A $680 million award in the plaintiff-friendly Eastern District of Texas illustrates some of the problems with the federal False Claims Act, the whistleblower law enabling bounty-hunting suits against government vendors and contractors [Ilya Shapiro, earlier here, here, and here]:
Trinity contends — and the alleged federal-agency victim agrees! — that the re-designed device, which passed all diagnostic tests, met all the safety criteria required by the FHWA, and therefore that the omission of the redesign failed to qualify as the sort of “false statement” required for liability under the FCA. Despite a warning from the U.S. Court of Appeals for the Fifth Circuit regarding the weakness of the FCA claims, a trial court in the eastern district of Texas—known for being a “judicial hellhole”—moved the case forward, to an eventual jury verdict for Harman.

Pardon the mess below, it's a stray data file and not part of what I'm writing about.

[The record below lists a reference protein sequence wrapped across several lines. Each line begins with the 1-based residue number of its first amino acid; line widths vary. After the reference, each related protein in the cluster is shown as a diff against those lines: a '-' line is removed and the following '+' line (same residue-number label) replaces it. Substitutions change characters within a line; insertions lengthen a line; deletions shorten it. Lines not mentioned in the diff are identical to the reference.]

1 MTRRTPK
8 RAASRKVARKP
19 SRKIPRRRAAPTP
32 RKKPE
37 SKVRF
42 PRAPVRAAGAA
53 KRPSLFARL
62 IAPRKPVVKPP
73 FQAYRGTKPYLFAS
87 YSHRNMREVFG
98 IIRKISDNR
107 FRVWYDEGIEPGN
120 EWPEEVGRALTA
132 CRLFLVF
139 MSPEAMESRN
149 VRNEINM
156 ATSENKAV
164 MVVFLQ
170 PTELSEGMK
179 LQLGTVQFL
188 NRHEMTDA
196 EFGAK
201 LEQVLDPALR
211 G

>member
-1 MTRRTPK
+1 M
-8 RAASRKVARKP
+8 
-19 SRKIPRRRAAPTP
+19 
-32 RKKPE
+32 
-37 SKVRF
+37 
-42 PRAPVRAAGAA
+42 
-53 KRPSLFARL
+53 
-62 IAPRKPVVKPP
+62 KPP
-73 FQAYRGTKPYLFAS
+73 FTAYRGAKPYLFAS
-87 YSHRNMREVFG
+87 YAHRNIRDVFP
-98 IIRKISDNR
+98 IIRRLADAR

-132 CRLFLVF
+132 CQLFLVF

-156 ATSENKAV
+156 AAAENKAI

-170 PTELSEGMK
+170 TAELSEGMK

The jury found Trinity liable for more than $680 million in damages, which is the largest damage award in FCA history. Out of the millions in damages and penalties, the court awarded Harman a 30% share of the recovery, plus almost $19 million in attorneys’ fees and expenses.
Cato has submitted a Fifth Circuit amicus brief “arguing that the jury’s finding of liability and damages were unsustainable under the law.”